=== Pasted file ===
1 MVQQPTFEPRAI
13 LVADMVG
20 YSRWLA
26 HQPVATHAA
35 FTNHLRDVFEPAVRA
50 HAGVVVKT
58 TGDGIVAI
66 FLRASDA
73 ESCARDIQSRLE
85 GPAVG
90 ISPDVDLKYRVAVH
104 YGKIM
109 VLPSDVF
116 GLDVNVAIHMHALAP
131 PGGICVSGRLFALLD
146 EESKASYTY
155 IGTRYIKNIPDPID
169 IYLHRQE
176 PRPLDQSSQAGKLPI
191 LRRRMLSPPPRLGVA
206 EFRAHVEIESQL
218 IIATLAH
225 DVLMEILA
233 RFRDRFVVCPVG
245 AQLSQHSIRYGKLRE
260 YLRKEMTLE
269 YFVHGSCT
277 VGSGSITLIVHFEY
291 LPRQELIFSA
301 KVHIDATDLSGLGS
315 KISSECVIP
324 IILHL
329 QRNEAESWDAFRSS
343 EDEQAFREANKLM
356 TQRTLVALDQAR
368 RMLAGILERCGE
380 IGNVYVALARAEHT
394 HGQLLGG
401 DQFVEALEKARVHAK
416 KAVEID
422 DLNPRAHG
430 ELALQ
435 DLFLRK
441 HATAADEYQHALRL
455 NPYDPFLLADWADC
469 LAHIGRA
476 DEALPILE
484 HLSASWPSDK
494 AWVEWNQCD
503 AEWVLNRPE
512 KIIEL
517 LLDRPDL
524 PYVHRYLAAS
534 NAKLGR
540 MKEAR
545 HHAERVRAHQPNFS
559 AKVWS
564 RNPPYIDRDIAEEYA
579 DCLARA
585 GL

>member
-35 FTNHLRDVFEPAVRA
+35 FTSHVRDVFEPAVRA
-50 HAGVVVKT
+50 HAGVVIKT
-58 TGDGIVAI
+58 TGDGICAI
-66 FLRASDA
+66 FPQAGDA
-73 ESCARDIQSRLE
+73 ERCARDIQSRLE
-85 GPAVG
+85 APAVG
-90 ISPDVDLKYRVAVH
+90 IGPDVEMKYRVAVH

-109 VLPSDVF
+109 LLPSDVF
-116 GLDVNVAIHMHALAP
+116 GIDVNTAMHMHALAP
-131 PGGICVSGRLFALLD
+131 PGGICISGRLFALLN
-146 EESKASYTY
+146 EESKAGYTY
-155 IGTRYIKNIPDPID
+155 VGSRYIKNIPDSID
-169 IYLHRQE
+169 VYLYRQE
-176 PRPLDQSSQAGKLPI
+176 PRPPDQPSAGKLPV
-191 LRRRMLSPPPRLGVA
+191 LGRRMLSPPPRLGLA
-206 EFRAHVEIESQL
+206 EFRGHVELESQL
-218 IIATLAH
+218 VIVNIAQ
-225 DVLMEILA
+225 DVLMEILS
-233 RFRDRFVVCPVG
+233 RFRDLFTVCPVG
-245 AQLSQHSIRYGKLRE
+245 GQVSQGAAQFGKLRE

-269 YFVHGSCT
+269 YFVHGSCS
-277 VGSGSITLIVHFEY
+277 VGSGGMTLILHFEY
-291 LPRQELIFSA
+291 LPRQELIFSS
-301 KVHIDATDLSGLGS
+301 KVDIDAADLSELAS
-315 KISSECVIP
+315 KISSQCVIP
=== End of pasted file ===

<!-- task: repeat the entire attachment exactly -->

1 MVQQPTFEPRAI
13 LVADMVG
20 YSRWLA
26 HQPVATHAA
35 FTNHLRDVFEPAVRA
50 HAGVVVKT
58 TGDGIVAI
66 FLRASDA
73 ESCARDIQSRLE
85 GPAVG
90 ISPDVDLKYRVAVH
104 YGKIM
109 VLPSDVF
116 GLDVNVAIHMHALAP
131 PGGICVSGRLFALLD
146 EESKASYTY
155 IGTRYIKNIPDPID
169 IYLHRQE
176 PRPLDQSSQAGKLPI
191 LRRRMLSPPPRLGVA
206 EFRAHVEIESQL
218 IIATLAH
225 DVLMEILA
233 RFRDRFVVCPVG
245 AQLSQHSIRYGKLRE
260 YLRKEMTLE
269 YFVHGSCT
277 VGSGSITLIVHFEY
291 LPRQELIFSA
301 KVHIDATDLSGLGS
315 KISSECVIP
324 IILHL
329 QRNEAESWDAFRSS
343 EDEQAFREANKLM
356 TQRTLVALDQAR
368 RMLAGILERCGE
380 IGNVYVALARAEHT
394 HGQLLGG
401 DQFVEALEKARVHAK
416 KAVEID
422 DLNPRAHG
430 ELALQ
435 DLFLRK
441 HATAADEYQHALRL
455 NPYDPFLLADWADC
469 LAHIGRA
476 DEALPILE
484 HLSASWPSDK
494 AWVEWNQCD
503 AEWVLNRPE
512 KIIEL
517 LLDRPDL
524 PYVHRYLAAS
534 NAKLGR
540 MKEAR
545 HHAERVRAHQPNFS
559 AKVWS
564 RNPPYIDRDIAEEYA
579 DCLARA
585 GL

>member
-35 FTNHLRDVFEPAVRA
+35 FTSHVRDVFEPAVRA
-50 HAGVVVKT
+50 HAGVVIKT
-58 TGDGIVAI
+58 TGDGICAI
-66 FLRASDA
+66 FPQAGDA
-73 ESCARDIQSRLE
+73 ERCARDIQSRLE
-85 GPAVG
+85 APAVG
-90 ISPDVDLKYRVAVH
+90 IGPDVEMKYRVAVH

-109 VLPSDVF
+109 LLPSDVF
-116 GLDVNVAIHMHALAP
+116 GIDVNTAMHMHALAP
-131 PGGICVSGRLFALLD
+131 PGGICISGRLFALLN
-146 EESKASYTY
+146 EESKAGYTY
-155 IGTRYIKNIPDPID
+155 VGSRYIKNIPDSID
-169 IYLHRQE
+169 VYLYRQE
-176 PRPLDQSSQAGKLPI
+176 PRPPDQPSAGKLPV
-191 LRRRMLSPPPRLGVA
+191 LGRRMLSPPPRLGLA
-206 EFRAHVEIESQL
+206 EFRGHVELESQL
-218 IIATLAH
+218 VIVNIAQ
-225 DVLMEILA
+225 DVLMEILS
-233 RFRDRFVVCPVG
+233 RFRDLFTVCPVG
-245 AQLSQHSIRYGKLRE
+245 GQVSQGAAQFGKLRE

-269 YFVHGSCT
+269 YFVHGSCS
-277 VGSGSITLIVHFEY
+277 VGSGGMTLILHFEY
-291 LPRQELIFSA
+291 LPRQELIFSS
-301 KVHIDATDLSGLGS
+301 KVDIDAADLSELAS
-315 KISSECVIP
+315 KISSQCVIP